Gettysburg - The Wheatfield and Peach Orchard - July 2, 1863 - 5:45pm to 6:30pm
American Battlefield Trust’s map of the Battle of Gettysburg - The Wheatfield and Peach Orchard
Without orders, Union III Corps commander Gen. Daniel Sickles advanced his troops off of Cemetery Ridge to a position he deemed to be ground better suited for defense: the elevated, open plateau around farmer Joseph Sherfy’s peach orchard on the Emmitsburg Road. Sickles’ thin line stretched nearly a mile and a quarter from the Rogers farm on his right to Devil’s Den on his left.
When Gen. James Longstreet launched his attack, Joseph Kershaw’s South Carolina men from McLaws’ division pushed east across the George Rose farm. Kershaw’s regiments split and were forced to give attention to Union infantry and artillery in the orchard on their left flank as well as regiments posted on a boulder-covered hill, Stony Hill, in their front. After Kershaw’s men advanced, the Mississippians under William Barksdale moved forward, ripping open Sickles position along the Emmitsburg Road.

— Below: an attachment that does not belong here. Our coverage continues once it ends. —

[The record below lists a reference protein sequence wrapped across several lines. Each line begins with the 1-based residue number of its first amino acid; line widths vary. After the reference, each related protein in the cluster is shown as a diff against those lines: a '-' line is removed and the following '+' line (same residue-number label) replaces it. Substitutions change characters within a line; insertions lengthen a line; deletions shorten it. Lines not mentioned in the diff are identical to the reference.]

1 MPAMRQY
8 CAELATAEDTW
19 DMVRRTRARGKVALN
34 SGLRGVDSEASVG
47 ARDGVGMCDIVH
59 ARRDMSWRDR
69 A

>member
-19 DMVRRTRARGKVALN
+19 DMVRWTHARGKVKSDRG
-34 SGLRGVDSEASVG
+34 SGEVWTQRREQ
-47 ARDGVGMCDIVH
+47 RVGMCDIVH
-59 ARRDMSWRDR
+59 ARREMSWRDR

Five volunteer batteries from the Artillery Reserve under Lt. Col. Freeman McGilvery augmented Sickles’ regiments and formed a solid line of cannon along the road facing south toward the Rose farm. McGilvery’s batteries tore into the flanks of Kershaw’s men as they moved across their front.
In the Wheatfield area, only the III Corps brigade of Col. Phillipe Regis de Trobriand held the ground, connected tenuously to Gen. John H. H. Ward’s brigade at Devil’s Den. Capt. George Winslow’s New York battery from the III Corps and two regiments from Col. George Burling’s brigade supported de Trobriand’s men. The 17th Maine, placed behind a stone wall on the south edge of the field, held back successive attacks from Gen. George T. Anderson’s Georgia regiments. Around 5:00 pm the V Corps brigades of Cols. William Tilton and Jacob Sweitzer arrived to help de Trobriand, followed shortly by the II Corps division of Gen. John Caldwell.
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